- Obtain insurance coverage
Camper hauling involves significant risks, including damage to the RV, accidents, and liability issues. It’s important to obtain comprehensive insurance coverage that protects you and your clients in the event of a mishap. This is where we can help you.
The different types of insurance typically are:
Trucking insurance – This is commercial auto liability insurance. It covers the cost of damage and injury you may cause another. Generally speaking, you can expect to be required to have $1 million or more in coverage, even though the FMCSA (Federal Authority) only usually requires $750,000 if you have a federal interstate authority. One insider trick, if you’re obtaining your authority for the first time, get approved for $1 million, but only start with $750,000 until you receive your authority and are ready to haul. The reason for this is it can take weeks from application to approval and gaining a contract. Because your insurance may cost more than a $1000 per month, you may be able to save a few hundred dollars by having the lower legal limit during that initial down time while you wait for the paperwork to process. We do this all the time with new clients.
Cargo insurance – Many manufacturers give drivers the option to have their own cargo insurance and then pay extra per mile. For those driving safe and putting a lot of miles on the road while on duty, this can be a significant net profit. Often, I will advise people to forego the extra money at first and see how things go and make sure they’re working enough to make it worth while.
Physical Damage – Commonly called collision and comprehensive (or OTC other than collision) on personal vehicles, this coverage covers your vehicle in case of accident, theft, hail, or animal strikes (acts of God).
Non-Trucking Liability – For those operating under someone else’s authority or under contract with a single manufacturer, this is when you’re not “on duty” (actually hauling) and going home or other personal use. It’s very similiar to personal auto coverage in that it’s liability coverage when the vehicle is not being used commercially.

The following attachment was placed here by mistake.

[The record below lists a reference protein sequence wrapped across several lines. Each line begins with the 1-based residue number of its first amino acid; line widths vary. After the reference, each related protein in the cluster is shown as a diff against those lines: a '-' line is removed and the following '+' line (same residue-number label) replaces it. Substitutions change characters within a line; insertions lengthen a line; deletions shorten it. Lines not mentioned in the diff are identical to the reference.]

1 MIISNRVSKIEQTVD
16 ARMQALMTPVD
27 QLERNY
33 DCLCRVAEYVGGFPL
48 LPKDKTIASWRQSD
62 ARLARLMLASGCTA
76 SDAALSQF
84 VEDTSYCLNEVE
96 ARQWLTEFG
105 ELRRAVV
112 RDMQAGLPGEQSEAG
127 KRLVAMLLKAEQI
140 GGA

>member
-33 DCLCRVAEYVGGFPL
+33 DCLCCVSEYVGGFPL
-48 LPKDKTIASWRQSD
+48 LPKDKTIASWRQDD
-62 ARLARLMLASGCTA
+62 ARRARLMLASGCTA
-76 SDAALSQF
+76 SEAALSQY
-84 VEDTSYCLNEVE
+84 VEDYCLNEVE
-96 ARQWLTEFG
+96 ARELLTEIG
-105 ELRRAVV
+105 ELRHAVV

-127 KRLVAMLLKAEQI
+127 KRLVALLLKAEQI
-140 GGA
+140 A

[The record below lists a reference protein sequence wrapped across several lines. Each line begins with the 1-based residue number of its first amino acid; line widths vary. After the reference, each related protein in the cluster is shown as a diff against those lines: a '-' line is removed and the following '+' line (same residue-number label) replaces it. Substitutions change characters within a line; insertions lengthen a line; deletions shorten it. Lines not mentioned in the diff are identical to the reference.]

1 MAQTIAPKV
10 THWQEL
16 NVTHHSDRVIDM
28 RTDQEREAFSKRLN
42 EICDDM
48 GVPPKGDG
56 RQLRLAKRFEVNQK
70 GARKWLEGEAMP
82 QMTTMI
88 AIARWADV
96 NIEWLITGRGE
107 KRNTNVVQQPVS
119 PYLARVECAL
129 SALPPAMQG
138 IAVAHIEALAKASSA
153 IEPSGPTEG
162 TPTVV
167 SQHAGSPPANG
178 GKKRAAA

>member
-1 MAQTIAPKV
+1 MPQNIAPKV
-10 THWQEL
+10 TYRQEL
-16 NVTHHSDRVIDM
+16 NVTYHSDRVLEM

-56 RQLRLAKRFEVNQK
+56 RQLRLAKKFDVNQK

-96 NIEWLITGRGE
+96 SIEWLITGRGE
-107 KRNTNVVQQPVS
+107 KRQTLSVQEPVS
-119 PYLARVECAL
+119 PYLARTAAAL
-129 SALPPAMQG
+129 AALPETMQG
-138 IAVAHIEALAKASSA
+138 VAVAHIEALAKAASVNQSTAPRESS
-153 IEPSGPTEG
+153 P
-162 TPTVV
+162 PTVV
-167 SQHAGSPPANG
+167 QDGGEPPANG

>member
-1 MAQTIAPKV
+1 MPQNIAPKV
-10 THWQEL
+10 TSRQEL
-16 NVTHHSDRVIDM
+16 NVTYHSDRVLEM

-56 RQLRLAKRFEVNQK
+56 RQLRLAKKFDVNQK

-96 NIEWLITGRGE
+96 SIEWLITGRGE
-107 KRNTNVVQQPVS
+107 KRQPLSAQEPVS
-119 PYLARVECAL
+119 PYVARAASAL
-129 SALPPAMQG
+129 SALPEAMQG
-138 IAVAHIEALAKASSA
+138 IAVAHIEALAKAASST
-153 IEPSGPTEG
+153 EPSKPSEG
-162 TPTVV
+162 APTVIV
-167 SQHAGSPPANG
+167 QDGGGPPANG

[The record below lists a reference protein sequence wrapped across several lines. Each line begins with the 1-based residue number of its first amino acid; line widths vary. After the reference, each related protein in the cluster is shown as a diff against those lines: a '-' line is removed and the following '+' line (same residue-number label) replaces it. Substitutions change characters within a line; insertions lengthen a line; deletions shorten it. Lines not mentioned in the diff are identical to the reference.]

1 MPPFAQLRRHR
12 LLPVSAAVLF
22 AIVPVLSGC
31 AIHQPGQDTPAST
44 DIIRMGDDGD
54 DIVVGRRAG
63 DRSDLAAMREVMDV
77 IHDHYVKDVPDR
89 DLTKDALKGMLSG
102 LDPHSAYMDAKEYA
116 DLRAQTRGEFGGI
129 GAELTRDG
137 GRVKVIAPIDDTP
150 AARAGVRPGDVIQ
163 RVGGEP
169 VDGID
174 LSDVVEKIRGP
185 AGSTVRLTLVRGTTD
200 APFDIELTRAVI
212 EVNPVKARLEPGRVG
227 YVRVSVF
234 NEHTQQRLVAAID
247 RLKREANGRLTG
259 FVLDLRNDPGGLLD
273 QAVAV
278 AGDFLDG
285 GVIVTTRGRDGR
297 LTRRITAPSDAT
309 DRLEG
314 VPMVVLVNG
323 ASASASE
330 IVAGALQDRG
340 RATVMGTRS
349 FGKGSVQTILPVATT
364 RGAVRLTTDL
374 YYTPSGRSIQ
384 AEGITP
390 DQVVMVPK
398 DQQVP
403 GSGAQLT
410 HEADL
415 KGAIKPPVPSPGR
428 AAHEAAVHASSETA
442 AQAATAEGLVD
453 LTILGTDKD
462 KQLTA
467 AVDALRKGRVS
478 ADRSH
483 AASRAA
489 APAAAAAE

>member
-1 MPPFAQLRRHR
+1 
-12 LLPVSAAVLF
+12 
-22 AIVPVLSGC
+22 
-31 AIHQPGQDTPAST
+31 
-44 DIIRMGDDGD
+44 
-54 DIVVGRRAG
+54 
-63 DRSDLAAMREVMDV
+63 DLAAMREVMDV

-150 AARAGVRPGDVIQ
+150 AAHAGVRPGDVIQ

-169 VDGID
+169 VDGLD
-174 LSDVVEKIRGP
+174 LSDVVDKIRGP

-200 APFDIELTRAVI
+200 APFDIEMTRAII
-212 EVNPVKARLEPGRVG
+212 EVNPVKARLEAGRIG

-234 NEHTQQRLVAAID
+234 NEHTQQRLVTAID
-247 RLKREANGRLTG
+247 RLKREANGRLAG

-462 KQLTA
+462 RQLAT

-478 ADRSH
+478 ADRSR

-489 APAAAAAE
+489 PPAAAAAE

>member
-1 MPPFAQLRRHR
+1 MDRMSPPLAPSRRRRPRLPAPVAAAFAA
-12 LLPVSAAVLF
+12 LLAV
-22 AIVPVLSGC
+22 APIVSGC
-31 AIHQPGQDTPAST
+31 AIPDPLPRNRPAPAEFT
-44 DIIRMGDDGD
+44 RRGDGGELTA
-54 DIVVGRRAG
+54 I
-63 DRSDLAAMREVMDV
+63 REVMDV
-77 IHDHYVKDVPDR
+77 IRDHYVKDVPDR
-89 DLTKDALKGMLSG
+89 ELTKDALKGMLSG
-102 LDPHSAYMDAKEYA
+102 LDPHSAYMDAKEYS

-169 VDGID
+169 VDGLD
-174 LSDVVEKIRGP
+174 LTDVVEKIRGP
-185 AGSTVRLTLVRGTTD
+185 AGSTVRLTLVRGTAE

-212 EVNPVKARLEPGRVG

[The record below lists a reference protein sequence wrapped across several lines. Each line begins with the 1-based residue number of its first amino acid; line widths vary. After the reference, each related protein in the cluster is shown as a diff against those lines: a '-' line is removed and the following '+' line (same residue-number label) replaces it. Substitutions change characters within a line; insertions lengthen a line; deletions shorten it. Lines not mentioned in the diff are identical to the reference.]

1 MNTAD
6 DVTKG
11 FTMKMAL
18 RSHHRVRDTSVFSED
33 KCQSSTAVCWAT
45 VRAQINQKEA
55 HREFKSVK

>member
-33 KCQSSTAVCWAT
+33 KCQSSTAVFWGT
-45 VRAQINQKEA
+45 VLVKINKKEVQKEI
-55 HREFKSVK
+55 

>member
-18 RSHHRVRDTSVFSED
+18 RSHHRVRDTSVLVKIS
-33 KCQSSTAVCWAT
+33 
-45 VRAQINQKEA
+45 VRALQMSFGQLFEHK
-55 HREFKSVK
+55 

General Liability – In case you cause an injury/damage/loss to another when your vehicle is not in motion. For example, when you’re at a destination dealership and if you cause damage (think opening an expensive glass door and breaking it as one of too many examples to list). It’s not relatively very expensive because the risk is relatively low, however, one of the best reasons to have it is the legal defense even when you’ve done nothing wrong, but someone says you did.
Marketing Your Camper Hauling Business
Marketing is critical for the success of any business. Here are some effective marketing strategies for camper hauling businesses:
- Use Facebook to promote your business
Facebook doesn’t cost anything other than time to allow the world to know what you’re doing and many clients gain a lot of business from it.
2. Attend RV shows and events
Attending national RV shows and events is a great way to connect with potential clients and build your brand and service. You don’t have to set up a booth or display, just show up and talk to venders who do. You never know who knows who and can get you a great contract.
3. Partner with RV dealerships and manufacturers
Partnering with RV dealerships and manufacturers can be a valuable source of business for camper hauling companies. Again, most of my clients are working either directly with manufacturers or brokers who work with the manufacturers. These businesses often require the services of professional haulers who can haul one camper after another to various locations. Establishing relationships with these businesses can provide a steady stream of work and help build your reputation within the industry.
4. Provide exceptional customer service
Providing exceptional customer service is essential for building a loyal client base and generating positive word-of-mouth referrals. Communicate clearly with clients, be responsive to their needs, and go above and beyond to ensure their satisfaction. This is a small industry where many of the key players know each other. Like so many things, reputation is everything. Be honest and it will pay off over time, regardless of what it appears like short-term.
Camper hauling can be a profitable and rewarding business for those with the right equipment, training, and business sense. For others, it can be filled with frustration and loss. It’s important to research the market, obtain the necessary licenses and permits, invest in quality equipment, and develop a solid business plan. By giving us a call, you will increase your odds of success, especially if you’re the mindset of growing beyond a one truck operation. Most insurance agents have no idea of the nuances and barriers that camper and RV haulers face with both the business operations and especially the insurance aspect. Also, with so few insurance companies offering the correct type of coverage, you’re likely to only save money, and not spend more by going with a business insurance agent that knows your industry.